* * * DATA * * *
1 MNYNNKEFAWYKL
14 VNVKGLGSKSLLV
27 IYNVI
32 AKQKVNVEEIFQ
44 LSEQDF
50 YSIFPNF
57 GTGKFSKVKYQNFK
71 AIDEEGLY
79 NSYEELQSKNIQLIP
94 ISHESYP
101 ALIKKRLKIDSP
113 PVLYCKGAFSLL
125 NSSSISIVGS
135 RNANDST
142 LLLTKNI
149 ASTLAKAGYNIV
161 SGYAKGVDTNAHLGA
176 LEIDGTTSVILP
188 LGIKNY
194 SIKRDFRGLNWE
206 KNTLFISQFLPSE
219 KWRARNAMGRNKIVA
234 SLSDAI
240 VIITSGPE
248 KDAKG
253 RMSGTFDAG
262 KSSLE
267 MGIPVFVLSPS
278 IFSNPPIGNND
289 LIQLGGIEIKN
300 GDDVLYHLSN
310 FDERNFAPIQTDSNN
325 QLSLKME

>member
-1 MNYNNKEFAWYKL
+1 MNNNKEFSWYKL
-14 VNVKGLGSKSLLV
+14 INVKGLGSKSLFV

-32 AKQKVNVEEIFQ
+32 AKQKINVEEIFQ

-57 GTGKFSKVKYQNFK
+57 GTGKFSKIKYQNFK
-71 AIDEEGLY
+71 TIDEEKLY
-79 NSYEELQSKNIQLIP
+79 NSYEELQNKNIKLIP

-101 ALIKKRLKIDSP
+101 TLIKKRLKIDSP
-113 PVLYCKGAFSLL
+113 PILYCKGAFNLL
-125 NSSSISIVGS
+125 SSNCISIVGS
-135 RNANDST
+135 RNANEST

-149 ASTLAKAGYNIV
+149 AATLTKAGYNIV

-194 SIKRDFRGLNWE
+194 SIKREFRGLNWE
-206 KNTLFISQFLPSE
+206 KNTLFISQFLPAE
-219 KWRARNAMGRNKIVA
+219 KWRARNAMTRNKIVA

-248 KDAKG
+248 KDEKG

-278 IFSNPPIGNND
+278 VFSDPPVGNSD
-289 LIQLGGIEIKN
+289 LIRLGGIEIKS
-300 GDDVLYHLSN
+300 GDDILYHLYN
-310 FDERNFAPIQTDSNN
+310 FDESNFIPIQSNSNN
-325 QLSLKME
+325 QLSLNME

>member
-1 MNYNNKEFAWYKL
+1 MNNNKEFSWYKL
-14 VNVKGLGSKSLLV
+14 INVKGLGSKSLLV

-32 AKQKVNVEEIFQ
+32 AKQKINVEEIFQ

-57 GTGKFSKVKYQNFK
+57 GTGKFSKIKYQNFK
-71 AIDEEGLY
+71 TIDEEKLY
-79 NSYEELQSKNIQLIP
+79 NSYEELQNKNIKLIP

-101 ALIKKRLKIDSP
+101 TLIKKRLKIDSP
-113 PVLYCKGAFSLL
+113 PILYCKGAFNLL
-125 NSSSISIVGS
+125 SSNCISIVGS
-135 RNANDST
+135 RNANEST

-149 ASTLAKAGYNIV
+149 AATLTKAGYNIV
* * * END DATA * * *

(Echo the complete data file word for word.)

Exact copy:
1 MNYNNKEFAWYKL
14 VNVKGLGSKSLLV
27 IYNVI
32 AKQKVNVEEIFQ
44 LSEQDF
50 YSIFPNF
57 GTGKFSKVKYQNFK
71 AIDEEGLY
79 NSYEELQSKNIQLIP
94 ISHESYP
101 ALIKKRLKIDSP
113 PVLYCKGAFSLL
125 NSSSISIVGS
135 RNANDST
142 LLLTKNI
149 ASTLAKAGYNIV
161 SGYAKGVDTNAHLGA
176 LEIDGTTSVILP
188 LGIKNY
194 SIKRDFRGLNWE
206 KNTLFISQFLPSE
219 KWRARNAMGRNKIVA
234 SLSDAI
240 VIITSGPE
248 KDAKG
253 RMSGTFDAG
262 KSSLE
267 MGIPVFVLSPS
278 IFSNPPIGNND
289 LIQLGGIEIKN
300 GDDVLYHLSN
310 FDERNFAPIQTDSNN
325 QLSLKME

>member
-1 MNYNNKEFAWYKL
+1 MNNNKEFSWYKL
-14 VNVKGLGSKSLLV
+14 INVKGLGSKSLFV

-32 AKQKVNVEEIFQ
+32 AKQKINVEEIFQ

-57 GTGKFSKVKYQNFK
+57 GTGKFSKIKYQNFK
-71 AIDEEGLY
+71 TIDEEKLY
-79 NSYEELQSKNIQLIP
+79 NSYEELQNKNIKLIP

-101 ALIKKRLKIDSP
+101 TLIKKRLKIDSP
-113 PVLYCKGAFSLL
+113 PILYCKGAFNLL
-125 NSSSISIVGS
+125 SSNCISIVGS
-135 RNANDST
+135 RNANEST

-149 ASTLAKAGYNIV
+149 AATLTKAGYNIV

-194 SIKRDFRGLNWE
+194 SIKREFRGLNWE
-206 KNTLFISQFLPSE
+206 KNTLFISQFLPAE
-219 KWRARNAMGRNKIVA
+219 KWRARNAMTRNKIVA

-248 KDAKG
+248 KDEKG

-278 IFSNPPIGNND
+278 VFSDPPVGNSD
-289 LIQLGGIEIKN
+289 LIRLGGIEIKS
-300 GDDVLYHLSN
+300 GDDILYHLYN
-310 FDERNFAPIQTDSNN
+310 FDESNFIPIQSNSNN
-325 QLSLKME
+325 QLSLNME

>member
-1 MNYNNKEFAWYKL
+1 MNNNKEFSWYKL
-14 VNVKGLGSKSLLV
+14 INVKGLGSKSLLV

-32 AKQKVNVEEIFQ
+32 AKQKINVEEIFQ

-57 GTGKFSKVKYQNFK
+57 GTGKFSKIKYQNFK
-71 AIDEEGLY
+71 TIDEEKLY
-79 NSYEELQSKNIQLIP
+79 NSYEELQNKNIKLIP

-101 ALIKKRLKIDSP
+101 TLIKKRLKIDSP
-113 PVLYCKGAFSLL
+113 PILYCKGAFNLL
-125 NSSSISIVGS
+125 SSNCISIVGS
-135 RNANDST
+135 RNANEST

-149 ASTLAKAGYNIV
+149 AATLTKAGYNIV